[0088] The fast fax competition survey form module provides for sender fields including “name” field 702, “company/department” field 704, and “fax number” field 706. The recipient fields include “name” field 708, “company” field 710, “fax number” field 712, “address” field 714 and “country” field 716. The recipient information is listed in the recipient list 718 which provides for a list of all recipients that will receive the sent fax. The competition survey form 720 is a separate document that is faxed to all of the listed recipients. Upon receipt of the competition survey form the retail sites use the form to survey the competitors within their competition vicinity to assess the competitors current fuel prices.

[0089] Retail Site Database Window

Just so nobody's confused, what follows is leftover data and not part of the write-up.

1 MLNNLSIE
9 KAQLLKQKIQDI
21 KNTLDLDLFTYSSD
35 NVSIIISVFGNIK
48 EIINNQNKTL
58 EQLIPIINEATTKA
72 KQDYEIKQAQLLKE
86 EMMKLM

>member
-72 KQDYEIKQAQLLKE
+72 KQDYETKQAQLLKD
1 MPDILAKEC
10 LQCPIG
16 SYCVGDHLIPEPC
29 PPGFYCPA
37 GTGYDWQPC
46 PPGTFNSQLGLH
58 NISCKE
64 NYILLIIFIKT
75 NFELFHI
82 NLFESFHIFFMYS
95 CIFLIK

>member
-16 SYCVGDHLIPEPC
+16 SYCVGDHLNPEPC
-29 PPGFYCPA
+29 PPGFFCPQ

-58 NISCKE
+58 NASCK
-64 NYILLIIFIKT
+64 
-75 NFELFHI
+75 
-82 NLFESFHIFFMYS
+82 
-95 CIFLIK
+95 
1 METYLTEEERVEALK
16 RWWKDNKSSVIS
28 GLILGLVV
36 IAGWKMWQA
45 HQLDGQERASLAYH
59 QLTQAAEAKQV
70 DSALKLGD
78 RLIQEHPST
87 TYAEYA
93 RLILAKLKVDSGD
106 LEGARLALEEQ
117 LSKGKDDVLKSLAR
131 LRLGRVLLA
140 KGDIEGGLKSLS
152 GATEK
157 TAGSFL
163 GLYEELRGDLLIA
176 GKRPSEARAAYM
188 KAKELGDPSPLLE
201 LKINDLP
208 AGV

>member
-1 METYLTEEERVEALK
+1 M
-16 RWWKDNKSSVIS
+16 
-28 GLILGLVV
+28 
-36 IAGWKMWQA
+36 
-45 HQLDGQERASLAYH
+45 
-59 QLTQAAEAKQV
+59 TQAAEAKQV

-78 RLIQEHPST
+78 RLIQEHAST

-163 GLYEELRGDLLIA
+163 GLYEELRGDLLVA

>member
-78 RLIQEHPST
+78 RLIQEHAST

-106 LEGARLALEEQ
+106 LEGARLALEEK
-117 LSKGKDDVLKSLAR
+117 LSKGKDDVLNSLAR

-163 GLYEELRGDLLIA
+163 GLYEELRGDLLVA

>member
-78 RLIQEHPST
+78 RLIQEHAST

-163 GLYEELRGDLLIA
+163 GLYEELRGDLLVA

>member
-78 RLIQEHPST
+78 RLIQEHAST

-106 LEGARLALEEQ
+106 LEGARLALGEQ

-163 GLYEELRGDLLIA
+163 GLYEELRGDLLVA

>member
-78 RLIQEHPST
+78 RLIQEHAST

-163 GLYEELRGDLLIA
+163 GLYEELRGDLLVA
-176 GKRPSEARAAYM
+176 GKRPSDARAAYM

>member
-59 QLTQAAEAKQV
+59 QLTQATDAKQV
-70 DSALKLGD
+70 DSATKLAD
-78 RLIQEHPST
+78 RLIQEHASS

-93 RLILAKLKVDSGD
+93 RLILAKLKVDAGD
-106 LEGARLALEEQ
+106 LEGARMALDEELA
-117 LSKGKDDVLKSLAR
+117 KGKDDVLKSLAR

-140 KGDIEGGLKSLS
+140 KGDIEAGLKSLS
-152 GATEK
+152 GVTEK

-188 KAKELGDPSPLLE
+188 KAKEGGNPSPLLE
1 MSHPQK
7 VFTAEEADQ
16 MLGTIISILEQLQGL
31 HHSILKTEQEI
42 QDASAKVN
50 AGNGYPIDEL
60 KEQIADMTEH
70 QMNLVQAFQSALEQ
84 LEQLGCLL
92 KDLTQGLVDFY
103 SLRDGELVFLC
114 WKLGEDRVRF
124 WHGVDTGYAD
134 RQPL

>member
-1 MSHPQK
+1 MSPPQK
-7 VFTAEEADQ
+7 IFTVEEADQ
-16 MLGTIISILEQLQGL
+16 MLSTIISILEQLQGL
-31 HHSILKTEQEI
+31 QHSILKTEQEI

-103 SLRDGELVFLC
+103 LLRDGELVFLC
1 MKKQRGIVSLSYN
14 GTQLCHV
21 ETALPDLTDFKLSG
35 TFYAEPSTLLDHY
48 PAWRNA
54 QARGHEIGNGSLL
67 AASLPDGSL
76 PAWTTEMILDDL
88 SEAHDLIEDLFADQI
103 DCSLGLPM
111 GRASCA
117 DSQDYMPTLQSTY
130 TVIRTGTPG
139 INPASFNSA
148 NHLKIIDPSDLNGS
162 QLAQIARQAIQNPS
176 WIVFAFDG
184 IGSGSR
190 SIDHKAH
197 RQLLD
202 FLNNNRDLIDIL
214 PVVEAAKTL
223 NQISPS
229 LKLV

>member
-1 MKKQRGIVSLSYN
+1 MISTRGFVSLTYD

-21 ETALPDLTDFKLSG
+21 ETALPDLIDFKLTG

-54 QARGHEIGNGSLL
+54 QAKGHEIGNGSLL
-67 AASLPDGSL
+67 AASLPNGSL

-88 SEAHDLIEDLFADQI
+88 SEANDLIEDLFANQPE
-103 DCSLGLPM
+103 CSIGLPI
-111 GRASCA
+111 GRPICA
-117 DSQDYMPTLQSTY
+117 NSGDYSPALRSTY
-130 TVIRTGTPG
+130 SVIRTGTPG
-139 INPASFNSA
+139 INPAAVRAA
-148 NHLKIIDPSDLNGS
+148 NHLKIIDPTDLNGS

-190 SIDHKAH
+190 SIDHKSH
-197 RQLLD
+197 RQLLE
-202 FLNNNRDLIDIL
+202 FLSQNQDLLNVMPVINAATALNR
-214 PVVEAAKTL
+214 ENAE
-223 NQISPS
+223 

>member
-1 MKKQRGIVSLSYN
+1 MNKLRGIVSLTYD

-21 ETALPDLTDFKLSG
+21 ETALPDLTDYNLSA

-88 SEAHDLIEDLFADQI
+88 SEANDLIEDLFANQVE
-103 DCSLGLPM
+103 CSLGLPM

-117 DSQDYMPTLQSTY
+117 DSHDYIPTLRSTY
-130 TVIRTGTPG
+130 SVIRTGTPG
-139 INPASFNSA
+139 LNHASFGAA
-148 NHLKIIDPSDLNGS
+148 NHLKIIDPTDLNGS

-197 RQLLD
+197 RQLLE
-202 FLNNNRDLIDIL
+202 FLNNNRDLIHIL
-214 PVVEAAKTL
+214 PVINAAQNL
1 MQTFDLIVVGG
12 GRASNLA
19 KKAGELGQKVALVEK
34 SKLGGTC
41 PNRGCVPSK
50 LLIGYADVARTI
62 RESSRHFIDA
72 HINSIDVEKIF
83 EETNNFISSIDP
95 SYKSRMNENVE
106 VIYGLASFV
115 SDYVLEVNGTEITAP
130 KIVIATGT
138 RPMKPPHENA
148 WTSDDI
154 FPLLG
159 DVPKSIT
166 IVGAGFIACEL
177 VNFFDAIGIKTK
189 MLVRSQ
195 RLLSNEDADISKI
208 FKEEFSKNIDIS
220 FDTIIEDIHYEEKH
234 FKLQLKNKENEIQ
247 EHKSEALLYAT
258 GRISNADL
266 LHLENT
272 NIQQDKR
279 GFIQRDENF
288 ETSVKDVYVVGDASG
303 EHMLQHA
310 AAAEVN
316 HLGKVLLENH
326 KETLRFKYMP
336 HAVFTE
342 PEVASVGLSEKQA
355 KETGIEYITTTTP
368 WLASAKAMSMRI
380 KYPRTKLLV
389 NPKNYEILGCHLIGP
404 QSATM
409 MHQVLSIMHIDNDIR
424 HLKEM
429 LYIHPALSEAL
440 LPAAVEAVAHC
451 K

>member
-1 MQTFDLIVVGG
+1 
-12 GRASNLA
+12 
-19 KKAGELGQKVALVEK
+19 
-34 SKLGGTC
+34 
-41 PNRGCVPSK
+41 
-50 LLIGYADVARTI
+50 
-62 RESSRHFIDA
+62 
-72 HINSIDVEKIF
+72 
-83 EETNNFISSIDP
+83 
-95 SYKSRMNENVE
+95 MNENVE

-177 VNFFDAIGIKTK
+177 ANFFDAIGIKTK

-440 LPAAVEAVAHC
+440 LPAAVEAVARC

[0090] FIG. 10 illustrates a display monitor depiction of the overall retail site database window 800 implemented in accordance with the pricing management module of the present invention. The overall retail site database is typically accessed by the central office system administrator. This is a background module that is used by the price management module to import data related to retail sites. The overall retail site databases is sortable by all of the field headings that are located across the top toolbar. These fields include “store number” field 802, “city” field 804, “state” field 806 and “district field” 808. The header fields also include the “date opened” field 810, the “current regular fuel price” field 812, the “current plus fuel price” field 814, the “current premium fuel price” field 816 and the “current gift card discount” field 818. The listing also provides for a heading for “current connection status” 820, which indicates if the retail site is currently connected to the price management system or whether an error condition prevents a current connection from being established. The “version” field 822 indicates the current version of the pricing management system that the retail site is currently implementing. The “store time” field 824 indicates the current local time for each retail site. The “price date” field 826 and “price time” field 828 indicate the last date and time that price changes were implemented at the retail site.